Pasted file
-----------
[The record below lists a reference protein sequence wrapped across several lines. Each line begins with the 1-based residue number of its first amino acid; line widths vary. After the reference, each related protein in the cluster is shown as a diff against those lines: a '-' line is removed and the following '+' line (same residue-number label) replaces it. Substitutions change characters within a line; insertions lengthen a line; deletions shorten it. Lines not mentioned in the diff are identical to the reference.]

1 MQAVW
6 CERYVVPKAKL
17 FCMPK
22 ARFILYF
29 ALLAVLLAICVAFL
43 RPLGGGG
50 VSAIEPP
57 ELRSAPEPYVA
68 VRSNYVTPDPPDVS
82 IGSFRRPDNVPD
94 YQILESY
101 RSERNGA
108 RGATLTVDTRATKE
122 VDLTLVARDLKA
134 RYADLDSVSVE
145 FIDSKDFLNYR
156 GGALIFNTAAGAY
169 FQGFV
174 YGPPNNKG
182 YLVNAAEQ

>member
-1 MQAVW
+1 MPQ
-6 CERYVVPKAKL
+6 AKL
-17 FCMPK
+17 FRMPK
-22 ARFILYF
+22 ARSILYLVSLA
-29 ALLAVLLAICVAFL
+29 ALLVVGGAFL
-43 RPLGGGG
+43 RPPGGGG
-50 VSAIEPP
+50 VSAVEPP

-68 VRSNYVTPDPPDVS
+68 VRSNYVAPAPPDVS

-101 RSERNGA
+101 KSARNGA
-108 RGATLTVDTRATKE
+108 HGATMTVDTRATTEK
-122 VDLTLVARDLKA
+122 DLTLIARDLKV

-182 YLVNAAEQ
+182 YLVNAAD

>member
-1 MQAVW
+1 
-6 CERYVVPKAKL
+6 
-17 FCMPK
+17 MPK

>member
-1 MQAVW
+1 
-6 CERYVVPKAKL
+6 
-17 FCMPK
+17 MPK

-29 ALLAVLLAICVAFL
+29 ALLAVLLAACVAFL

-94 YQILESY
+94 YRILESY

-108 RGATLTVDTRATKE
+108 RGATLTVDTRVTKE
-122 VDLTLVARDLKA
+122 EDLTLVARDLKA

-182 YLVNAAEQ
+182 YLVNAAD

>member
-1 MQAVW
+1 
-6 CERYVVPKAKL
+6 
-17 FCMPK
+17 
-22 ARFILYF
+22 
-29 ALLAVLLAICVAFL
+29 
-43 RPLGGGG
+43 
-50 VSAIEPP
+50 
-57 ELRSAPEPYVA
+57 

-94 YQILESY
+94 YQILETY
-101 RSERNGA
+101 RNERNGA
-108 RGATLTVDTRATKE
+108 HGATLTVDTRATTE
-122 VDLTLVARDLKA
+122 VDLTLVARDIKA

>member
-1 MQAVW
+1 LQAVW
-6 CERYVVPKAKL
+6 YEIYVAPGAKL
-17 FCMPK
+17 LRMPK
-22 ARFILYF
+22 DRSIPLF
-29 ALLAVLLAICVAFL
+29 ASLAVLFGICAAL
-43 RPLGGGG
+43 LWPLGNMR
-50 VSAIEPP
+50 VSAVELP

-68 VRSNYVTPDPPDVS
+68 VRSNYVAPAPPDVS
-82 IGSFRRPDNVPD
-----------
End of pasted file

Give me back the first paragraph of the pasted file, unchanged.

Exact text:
[The record below lists a reference protein sequence wrapped across several lines. Each line begins with the 1-based residue number of its first amino acid; line widths vary. After the reference, each related protein in the cluster is shown as a diff against those lines: a '-' line is removed and the following '+' line (same residue-number label) replaces it. Substitutions change characters within a line; insertions lengthen a line; deletions shorten it. Lines not mentioned in the diff are identical to the reference.]